When labor becomes more productive in a given industry, the number of workers it employs can rise or fall, depending on consumer demand. In the automobile industry, where improvements in productivity and consequent cost and price reductions opened up a mass market, the number of workers increased vastly. In agriculture, where improvements in productivity were accompanied by far less than a proportionate increase in food consumption, the number of workers diminished. In this and all other cases in which an increase in productivity led to fewer workers being needed, labor was released for employment elsewhere in the economy. This freed-up labor could then produce goods that consumers wanted but could not have had before because the workers were needed to make things consumers wanted more urgently. Thus the rise in the productivity of labor creates wealth—and raises real wages.
This process is not understood by most of the people who consider themselves qualified to teach economics, history, and “social studies.” Their implicit judgment is that the conditions in the late-eighteenth and nineteenth centuries called for government intervention to redistribute wealth from the capitalists to the workers. One problem with such a plan, says Reisman, is that there was virtually nothing to redistribute. The workers of the early nineteenth century did not lack automobiles and television sets because the capitalists were keeping the whole supply to themselves. There simply were no automobiles or television sets—for anyone. Nor did the workers of those days lack sufficient housing, clothing, and meat because the capitalists had too much of these goods. Very little of such goods could be produced when they had to be produced almost entirely by hand. If the limited supplies of such goods that the capitalists had could have been redistributed, the improvement in the conditions of the workers would hardly have been noticeable. If one person in a thousand, say, is a wealthy capitalist, and eats twice as much and has twenty times the clothing and furniture as an average person, hardly any noticeable improvement for the average person could come from dividing the capitalists’ greater-than-average consumption by 999 and redistributing it. At the very best, a redistribution of wealth or income would have been useless as a means of alleviating the poverty of the past. (p. 653)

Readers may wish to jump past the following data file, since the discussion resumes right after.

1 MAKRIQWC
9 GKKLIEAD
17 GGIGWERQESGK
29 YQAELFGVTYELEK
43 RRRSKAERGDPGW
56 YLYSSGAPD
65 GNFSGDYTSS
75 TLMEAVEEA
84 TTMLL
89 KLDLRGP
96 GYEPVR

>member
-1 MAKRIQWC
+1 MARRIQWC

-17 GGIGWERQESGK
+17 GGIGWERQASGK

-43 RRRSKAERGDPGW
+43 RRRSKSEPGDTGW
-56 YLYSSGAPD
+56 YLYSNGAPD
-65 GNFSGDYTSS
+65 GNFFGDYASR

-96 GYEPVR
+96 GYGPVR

In fact, Reisman goes on, such wealth redistribution, in addition to being ludicrously inadequate for fulfilling the expectations of its supporters, would directly harm the long-term interests of the workers themselves, as well as everyone else. If businessmen wish to prosper they must reinvest the vast bulk of their profits to expand their capital stock. That in turn further increases the productivity of labor, increasing the supply of goods produced. These increases, by raising the ratio of consumer goods to the supply of labor, lowers prices relative to wage rates and raises real wages. The cost of wealth redistribution would include the investment in capital equipment that business would be unable to make because its profits would be taxed away. “The truth is,” says Reisman, “that what made possible the rise in real wages and the average standard of living over the last two hundred years is precisely the fact that for the first time in history the redistributors were beaten back long enough and far enough to make large-scale capital accumulation and innovation possible” (p. 653).